Children. You can’t intuit this when you are one of the children, but in fact bearing kids was a huge fulfillment of life’s purpose for our mother. Philippa and I were born during the war years. Later, in Nottingham, Robin joined the family. It was a happy family. Some years later when we all lived in Derby, things began to change. The marriage was under huge strain while I was in my mid-teens, and suddenly Richard came along - and there was another baby to love! Mum could not drive, had no car and was never taken anywhere with father unless it was a family outing or vacation. So everywhere she went she used public transport: to get to the school play, to visit Richard in Ipswich, to attend my graduation. And through all of this she showed her devotion to her kids. She gave unfailing support to us when we all screwed up, as we did from time to time.

Selflessness is a large part of love. Mum always put other before herself. However tough life became, teetering to the kitchen on tired old legs, she would insist on making a coffee and sandwiches for her guests. She would push pound notes into your hands to make sure you were not out of pocket for any kindness you had done for her. You wanted to decline, but sometimes you let her, because she needed to show her gratitude. Her handwriting became almost unreadable and she became so apologetic the year she sent no Christmas cards. Hello! You’re 94!

Mum never wanted to inconvenience others. She would rather put up with the sun in her eyes then get in a man to fix the new blinds! She would rather give than receive. That was part of her loving nature. She was so friendly — and so everybody loved her.

Goodness was the third quality that seems the characterize Pat Buss. Her attitude could occasionally sound off-hand, but she bore no grudges, she had no malice, not even against her husband, Robert, whom sister Audrey always called Robert The Tank! I once asked Mum how she felt after the marriage breakup to which she replied, “Oh, he was so boring”.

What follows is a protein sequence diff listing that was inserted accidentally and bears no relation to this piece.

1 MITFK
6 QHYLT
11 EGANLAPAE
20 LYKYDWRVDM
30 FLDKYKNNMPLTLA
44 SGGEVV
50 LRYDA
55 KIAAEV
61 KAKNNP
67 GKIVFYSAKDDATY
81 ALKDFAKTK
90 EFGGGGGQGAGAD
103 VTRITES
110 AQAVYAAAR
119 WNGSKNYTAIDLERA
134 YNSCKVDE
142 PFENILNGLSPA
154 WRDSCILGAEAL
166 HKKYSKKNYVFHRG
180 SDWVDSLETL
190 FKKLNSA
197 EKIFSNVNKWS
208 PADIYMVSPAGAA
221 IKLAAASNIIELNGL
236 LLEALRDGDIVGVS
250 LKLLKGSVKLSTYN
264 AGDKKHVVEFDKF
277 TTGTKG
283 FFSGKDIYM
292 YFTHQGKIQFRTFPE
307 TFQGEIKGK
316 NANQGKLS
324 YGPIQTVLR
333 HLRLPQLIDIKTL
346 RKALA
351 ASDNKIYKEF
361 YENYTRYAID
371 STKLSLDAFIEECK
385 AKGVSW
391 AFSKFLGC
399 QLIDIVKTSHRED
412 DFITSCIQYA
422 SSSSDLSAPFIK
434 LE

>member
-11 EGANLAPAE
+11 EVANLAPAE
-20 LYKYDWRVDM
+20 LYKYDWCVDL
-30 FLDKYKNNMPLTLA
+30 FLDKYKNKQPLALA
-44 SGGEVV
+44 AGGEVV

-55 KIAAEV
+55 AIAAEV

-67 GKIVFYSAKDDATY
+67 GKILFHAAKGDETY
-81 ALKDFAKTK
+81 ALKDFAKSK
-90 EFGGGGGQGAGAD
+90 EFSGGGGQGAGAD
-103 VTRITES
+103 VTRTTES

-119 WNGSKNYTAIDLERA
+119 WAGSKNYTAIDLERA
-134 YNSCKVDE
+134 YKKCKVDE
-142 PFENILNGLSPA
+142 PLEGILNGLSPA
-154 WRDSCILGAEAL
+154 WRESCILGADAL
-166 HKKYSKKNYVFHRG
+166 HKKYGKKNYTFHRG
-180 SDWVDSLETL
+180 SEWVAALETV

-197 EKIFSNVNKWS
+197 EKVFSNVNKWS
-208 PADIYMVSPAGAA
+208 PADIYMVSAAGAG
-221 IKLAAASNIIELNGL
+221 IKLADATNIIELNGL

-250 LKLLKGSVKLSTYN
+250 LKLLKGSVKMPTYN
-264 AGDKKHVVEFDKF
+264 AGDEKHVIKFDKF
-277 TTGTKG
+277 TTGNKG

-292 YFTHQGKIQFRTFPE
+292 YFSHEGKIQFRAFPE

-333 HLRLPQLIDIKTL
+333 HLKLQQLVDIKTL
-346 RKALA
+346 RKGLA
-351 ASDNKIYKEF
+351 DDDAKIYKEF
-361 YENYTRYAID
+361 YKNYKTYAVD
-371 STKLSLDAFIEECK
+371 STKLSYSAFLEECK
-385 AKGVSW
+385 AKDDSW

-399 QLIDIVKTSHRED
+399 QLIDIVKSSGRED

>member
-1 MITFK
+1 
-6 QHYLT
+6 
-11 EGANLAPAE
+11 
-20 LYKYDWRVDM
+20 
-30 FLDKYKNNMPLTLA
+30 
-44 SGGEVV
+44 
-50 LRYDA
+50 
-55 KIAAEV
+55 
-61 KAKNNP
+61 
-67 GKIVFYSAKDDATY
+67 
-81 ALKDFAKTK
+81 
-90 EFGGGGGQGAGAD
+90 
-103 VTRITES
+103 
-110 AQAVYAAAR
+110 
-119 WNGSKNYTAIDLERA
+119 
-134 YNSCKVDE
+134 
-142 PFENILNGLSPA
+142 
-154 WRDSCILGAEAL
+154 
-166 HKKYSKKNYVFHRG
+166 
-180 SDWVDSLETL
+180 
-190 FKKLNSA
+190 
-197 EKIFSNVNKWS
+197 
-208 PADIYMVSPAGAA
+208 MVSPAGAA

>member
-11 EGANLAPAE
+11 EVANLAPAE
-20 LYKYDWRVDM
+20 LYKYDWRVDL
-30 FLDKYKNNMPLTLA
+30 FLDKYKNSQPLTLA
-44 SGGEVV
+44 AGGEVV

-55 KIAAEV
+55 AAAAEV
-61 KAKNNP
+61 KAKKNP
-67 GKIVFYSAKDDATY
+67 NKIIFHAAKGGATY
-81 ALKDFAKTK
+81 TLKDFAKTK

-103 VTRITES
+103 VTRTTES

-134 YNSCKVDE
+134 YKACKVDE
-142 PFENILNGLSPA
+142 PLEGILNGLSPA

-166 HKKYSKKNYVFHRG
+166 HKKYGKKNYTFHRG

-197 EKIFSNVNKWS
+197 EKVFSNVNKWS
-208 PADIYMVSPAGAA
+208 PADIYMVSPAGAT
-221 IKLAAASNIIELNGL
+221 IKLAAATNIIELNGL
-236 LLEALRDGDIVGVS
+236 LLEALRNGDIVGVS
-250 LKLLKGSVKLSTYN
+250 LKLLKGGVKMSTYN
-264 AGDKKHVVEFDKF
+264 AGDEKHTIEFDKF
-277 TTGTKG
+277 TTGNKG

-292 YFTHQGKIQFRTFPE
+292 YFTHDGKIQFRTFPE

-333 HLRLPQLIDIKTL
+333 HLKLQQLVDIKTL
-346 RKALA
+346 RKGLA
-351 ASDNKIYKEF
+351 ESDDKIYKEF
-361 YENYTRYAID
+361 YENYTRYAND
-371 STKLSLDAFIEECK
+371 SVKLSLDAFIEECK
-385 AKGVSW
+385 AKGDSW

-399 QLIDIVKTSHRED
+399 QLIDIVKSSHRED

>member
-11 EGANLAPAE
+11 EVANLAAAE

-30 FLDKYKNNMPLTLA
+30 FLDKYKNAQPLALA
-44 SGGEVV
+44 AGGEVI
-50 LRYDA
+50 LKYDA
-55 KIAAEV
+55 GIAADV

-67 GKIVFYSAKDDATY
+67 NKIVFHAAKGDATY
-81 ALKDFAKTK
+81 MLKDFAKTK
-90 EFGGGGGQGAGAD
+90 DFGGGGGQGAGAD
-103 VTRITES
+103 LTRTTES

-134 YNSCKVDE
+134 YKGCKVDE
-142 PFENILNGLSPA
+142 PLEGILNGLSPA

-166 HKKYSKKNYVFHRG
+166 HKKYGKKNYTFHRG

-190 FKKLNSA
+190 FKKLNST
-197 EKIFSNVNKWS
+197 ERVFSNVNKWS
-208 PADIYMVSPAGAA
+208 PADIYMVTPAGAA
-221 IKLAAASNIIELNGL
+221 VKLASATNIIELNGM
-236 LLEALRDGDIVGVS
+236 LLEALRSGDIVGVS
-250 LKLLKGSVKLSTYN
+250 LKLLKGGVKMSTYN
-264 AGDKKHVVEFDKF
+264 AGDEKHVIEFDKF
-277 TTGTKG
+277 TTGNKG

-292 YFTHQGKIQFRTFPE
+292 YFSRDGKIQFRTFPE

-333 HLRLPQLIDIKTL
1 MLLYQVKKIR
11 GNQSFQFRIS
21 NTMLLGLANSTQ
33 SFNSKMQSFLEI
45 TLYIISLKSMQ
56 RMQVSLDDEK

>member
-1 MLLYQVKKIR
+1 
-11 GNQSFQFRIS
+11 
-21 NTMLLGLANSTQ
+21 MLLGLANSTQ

Pat always stayed close to her Anglican roots. That was understandable. Both her brother-in-law and father-in-law were parish priests. In her belongings we found simple prayers and Bible verses which she had kept for many years. And while at Horseshoe and Pegasus Courts she continued to receive communion from whoever was the incumbent at St Peter’s Parish Church.

Mum had a few eccentricities — but don’t we all! They were part of who she was. Please note, for the record, that the word sandwich is pronounced SAMWIDGE. And if you were in on her secret language you would know the true meaning of “put the switch on”, “go to the place”, and “pull the plug.”

I think it is high praise to say that our mum was a resilient, loving, and a good woman.

It takes a family, a community, to care for the elderly.

THANK YOU, everyone here today, for the part you played in looking after Mum. Words will not suffice to say how grateful I am.

When we all were children our mothers first invested in us,3 giving us life and love and setting us on our way. All of us here (and many others besides) have been touched, affected, shaped, moulded by Patricia Buss. A quick look at her family listed on the back of the service sheet gives a glimpse of the extent of her influence. And that’s merely a beginning.

I think, considering her wishes for today’s Bible readings and the hymn she chose, with the tune Repton, that her word to us today would be, “Live life simply - with a smile.”


My mum did not get jokes, not really. She was, however, easily amused and in turn amused many others. Her sense of humor was in evidence as we sat round the radio listening to Archie Andrews, or laughing at Steptoe and Son on TV.

She was forever amused that when working in the pet department at Harrods the King and Queen called by, and young Princess Elizabeth who was talking with young Patsy, held and then dropped one or two of the canaries. Patsy had to scurry round on the floor to get the birds back in their cage. The family has always felt that Mum sounded like the Queen when she spoke. And you know what? If you were ever to ask what is the Queen like? I might have to say that (apart from the money) she is like my Mum!

And since Mum amused us all with her endless fund of limericks there is no better way to close than this:

There was a dear lady called Pat;
Wherever she went she’d just chat;
   She had children four
   And family much more;
She was loved by us all - and that’s that!

Michael Buss
Santa Ana, California